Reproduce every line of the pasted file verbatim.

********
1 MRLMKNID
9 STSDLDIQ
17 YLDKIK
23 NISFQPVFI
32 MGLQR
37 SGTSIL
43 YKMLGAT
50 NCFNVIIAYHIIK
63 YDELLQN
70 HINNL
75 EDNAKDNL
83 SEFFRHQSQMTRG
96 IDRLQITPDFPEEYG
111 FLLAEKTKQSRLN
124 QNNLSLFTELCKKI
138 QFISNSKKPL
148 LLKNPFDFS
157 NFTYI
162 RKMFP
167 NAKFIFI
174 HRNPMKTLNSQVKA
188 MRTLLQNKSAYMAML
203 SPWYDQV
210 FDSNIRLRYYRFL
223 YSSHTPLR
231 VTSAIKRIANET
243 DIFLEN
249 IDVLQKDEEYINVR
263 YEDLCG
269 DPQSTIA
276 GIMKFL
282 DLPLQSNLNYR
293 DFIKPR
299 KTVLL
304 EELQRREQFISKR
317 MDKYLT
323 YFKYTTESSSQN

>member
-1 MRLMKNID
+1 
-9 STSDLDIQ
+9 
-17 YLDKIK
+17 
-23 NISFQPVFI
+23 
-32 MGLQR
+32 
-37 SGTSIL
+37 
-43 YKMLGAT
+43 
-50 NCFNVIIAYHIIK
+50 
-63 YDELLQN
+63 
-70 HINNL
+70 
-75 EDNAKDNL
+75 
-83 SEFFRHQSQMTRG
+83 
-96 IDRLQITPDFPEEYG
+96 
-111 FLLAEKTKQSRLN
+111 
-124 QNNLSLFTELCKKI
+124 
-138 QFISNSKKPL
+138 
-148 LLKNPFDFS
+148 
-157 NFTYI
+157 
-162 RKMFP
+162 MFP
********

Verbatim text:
1 MRLMKNID
9 STSDLDIQ
17 YLDKIK
23 NISFQPVFI
32 MGLQR
37 SGTSIL
43 YKMLGAT
50 NCFNVIIAYHIIK
63 YDELLQN
70 HINNL
75 EDNAKDNL
83 SEFFRHQSQMTRG
96 IDRLQITPDFPEEYG
111 FLLAEKTKQSRLN
124 QNNLSLFTELCKKI
138 QFISNSKKPL
148 LLKNPFDFS
157 NFTYI
162 RKMFP
167 NAKFIFI
174 HRNPMKTLNSQVKA
188 MRTLLQNKSAYMAML
203 SPWYDQV
210 FDSNIRLRYYRFL
223 YSSHTPLR
231 VTSAIKRIANET
243 DIFLEN
249 IDVLQKDEEYINVR
263 YEDLCG
269 DPQSTIA
276 GIMKFL
282 DLPLQSNLNYR
293 DFIKPR
299 KTVLL
304 EELQRREQFISKR
317 MDKYLT
323 YFKYTTESSSQN

>member
-1 MRLMKNID
+1 
-9 STSDLDIQ
+9 
-17 YLDKIK
+17 
-23 NISFQPVFI
+23 
-32 MGLQR
+32 
-37 SGTSIL
+37 
-43 YKMLGAT
+43 
-50 NCFNVIIAYHIIK
+50 
-63 YDELLQN
+63 
-70 HINNL
+70 
-75 EDNAKDNL
+75 
-83 SEFFRHQSQMTRG
+83 
-96 IDRLQITPDFPEEYG
+96 
-111 FLLAEKTKQSRLN
+111 
-124 QNNLSLFTELCKKI
+124 
-138 QFISNSKKPL
+138 
-148 LLKNPFDFS
+148 
-157 NFTYI
+157 
-162 RKMFP
+162 MFP